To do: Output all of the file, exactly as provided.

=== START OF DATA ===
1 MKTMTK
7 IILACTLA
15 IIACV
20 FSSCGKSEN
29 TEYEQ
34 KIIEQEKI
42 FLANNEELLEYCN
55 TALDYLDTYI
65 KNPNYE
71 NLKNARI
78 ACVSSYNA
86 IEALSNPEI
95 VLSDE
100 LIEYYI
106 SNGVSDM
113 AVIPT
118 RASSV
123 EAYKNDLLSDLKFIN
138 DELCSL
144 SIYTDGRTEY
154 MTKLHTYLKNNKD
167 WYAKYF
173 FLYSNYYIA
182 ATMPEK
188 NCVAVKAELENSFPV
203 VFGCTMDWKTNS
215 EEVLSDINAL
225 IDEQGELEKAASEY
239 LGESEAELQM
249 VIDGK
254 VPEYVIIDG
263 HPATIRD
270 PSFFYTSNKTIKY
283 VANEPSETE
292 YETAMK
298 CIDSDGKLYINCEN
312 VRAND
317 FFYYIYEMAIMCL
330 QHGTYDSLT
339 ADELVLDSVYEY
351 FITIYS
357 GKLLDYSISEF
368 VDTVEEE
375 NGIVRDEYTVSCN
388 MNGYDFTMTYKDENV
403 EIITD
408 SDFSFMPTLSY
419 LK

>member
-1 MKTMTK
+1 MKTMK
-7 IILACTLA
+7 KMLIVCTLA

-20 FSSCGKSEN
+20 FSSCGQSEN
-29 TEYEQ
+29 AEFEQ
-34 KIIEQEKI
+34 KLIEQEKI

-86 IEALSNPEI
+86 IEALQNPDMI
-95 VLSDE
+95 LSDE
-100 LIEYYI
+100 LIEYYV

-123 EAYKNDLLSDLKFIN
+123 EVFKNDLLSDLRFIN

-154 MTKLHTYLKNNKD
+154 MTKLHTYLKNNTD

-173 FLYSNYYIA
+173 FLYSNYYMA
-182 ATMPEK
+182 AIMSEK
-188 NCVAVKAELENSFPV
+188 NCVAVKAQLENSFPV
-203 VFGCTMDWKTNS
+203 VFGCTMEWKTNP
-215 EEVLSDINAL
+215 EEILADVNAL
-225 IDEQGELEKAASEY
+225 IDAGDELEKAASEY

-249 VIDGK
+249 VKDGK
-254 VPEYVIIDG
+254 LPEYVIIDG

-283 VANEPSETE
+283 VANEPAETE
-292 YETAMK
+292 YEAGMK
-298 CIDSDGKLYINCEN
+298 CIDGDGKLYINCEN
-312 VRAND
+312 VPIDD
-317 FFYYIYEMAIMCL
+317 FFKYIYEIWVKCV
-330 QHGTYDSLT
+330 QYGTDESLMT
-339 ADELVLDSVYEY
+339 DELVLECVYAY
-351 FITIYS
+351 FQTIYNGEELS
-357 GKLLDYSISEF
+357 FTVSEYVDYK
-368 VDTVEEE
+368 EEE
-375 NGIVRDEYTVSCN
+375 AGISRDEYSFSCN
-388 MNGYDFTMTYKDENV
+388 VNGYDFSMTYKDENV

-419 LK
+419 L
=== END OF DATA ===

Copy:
1 MKTMTK
7 IILACTLA
15 IIACV
20 FSSCGKSEN
29 TEYEQ
34 KIIEQEKI
42 FLANNEELLEYCN
55 TALDYLDTYI
65 KNPNYE
71 NLKNARI
78 ACVSSYNA
86 IEALSNPEI
95 VLSDE
100 LIEYYI
106 SNGVSDM
113 AVIPT
118 RASSV
123 EAYKNDLLSDLKFIN
138 DELCSL
144 SIYTDGRTEY
154 MTKLHTYLKNNKD
167 WYAKYF
173 FLYSNYYIA
182 ATMPEK
188 NCVAVKAELENSFPV
203 VFGCTMDWKTNS
215 EEVLSDINAL
225 IDEQGELEKAASEY
239 LGESEAELQM
249 VIDGK
254 VPEYVIIDG
263 HPATIRD
270 PSFFYTSNKTIKY
283 VANEPSETE
292 YETAMK
298 CIDSDGKLYINCEN
312 VRAND
317 FFYYIYEMAIMCL
330 QHGTYDSLT
339 ADELVLDSVYEY
351 FITIYS
357 GKLLDYSISEF
368 VDTVEEE
375 NGIVRDEYTVSCN
388 MNGYDFTMTYKDENV
403 EIITD
408 SDFSFMPTLSY
419 LK

>member
-1 MKTMTK
+1 MKTMK
-7 IILACTLA
+7 KMLIVCTLA

-20 FSSCGKSEN
+20 FSSCGQSEN
-29 TEYEQ
+29 AEFEQ
-34 KIIEQEKI
+34 KLIEQEKI

-86 IEALSNPEI
+86 IEALQNPDMI
-95 VLSDE
+95 LSDE
-100 LIEYYI
+100 LIEYYV

-123 EAYKNDLLSDLKFIN
+123 EVFKNDLLSDLRFIN

-154 MTKLHTYLKNNKD
+154 MTKLHTYLKNNTD

-173 FLYSNYYIA
+173 FLYSNYYMA
-182 ATMPEK
+182 AIMSEK
-188 NCVAVKAELENSFPV
+188 NCVAVKAQLENSFPV
-203 VFGCTMDWKTNS
+203 VFGCTMEWKTNP
-215 EEVLSDINAL
+215 EEILADVNAL
-225 IDEQGELEKAASEY
+225 IDAGDELEKAASEY

-249 VIDGK
+249 VKDGK
-254 VPEYVIIDG
+254 LPEYVIIDG

-283 VANEPSETE
+283 VANEPAETE
-292 YETAMK
+292 YEAGMK
-298 CIDSDGKLYINCEN
+298 CIDGDGKLYINCEN
-312 VRAND
+312 VPIDD
-317 FFYYIYEMAIMCL
+317 FFKYIYEIWVKCV
-330 QHGTYDSLT
+330 QYGTDESLMT
-339 ADELVLDSVYEY
+339 DELVLECVYAY
-351 FITIYS
+351 FQTIYNGEELS
-357 GKLLDYSISEF
+357 FTVSEYVDYK
-368 VDTVEEE
+368 EEE
-375 NGIVRDEYTVSCN
+375 AGISRDEYSFSCN
-388 MNGYDFTMTYKDENV
+388 VNGYDFSMTYKDENV

-419 LK
+419 L